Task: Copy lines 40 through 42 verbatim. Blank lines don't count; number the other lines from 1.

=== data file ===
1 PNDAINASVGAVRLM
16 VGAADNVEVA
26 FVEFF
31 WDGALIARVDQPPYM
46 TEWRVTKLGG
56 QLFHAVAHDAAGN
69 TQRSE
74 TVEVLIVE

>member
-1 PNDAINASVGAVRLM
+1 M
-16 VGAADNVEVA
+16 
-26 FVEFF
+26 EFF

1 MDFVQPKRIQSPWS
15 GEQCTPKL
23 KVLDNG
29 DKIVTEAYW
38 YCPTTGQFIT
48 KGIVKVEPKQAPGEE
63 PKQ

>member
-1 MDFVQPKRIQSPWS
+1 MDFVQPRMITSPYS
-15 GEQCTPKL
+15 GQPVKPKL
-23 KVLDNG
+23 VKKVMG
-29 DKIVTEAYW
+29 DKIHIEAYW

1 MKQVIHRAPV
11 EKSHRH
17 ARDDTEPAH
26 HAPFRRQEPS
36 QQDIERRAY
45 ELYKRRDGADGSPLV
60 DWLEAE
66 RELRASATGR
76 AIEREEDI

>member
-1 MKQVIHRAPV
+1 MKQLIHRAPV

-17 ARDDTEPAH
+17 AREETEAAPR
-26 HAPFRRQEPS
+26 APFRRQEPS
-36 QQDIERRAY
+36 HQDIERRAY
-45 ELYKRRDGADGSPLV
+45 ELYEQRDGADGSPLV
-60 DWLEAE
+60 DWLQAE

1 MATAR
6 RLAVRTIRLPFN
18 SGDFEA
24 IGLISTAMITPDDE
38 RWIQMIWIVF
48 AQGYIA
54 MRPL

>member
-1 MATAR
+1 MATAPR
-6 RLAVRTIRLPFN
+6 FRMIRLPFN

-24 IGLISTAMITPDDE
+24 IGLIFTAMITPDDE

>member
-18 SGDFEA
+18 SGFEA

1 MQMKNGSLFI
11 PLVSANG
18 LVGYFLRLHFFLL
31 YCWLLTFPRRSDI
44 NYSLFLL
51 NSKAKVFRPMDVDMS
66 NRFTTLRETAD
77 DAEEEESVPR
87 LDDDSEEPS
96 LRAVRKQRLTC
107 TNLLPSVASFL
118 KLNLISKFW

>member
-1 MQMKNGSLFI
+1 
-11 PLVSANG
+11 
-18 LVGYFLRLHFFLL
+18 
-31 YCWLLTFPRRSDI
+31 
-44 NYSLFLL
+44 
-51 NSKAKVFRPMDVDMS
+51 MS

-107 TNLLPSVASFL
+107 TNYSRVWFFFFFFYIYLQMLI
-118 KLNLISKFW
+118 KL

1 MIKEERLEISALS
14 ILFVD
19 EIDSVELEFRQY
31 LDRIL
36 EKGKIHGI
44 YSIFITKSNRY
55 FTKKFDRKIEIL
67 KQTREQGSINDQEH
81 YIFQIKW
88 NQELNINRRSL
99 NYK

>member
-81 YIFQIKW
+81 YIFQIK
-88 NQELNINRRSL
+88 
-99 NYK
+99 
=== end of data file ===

76 AIEREEDI

>member
-1 MKQVIHRAPV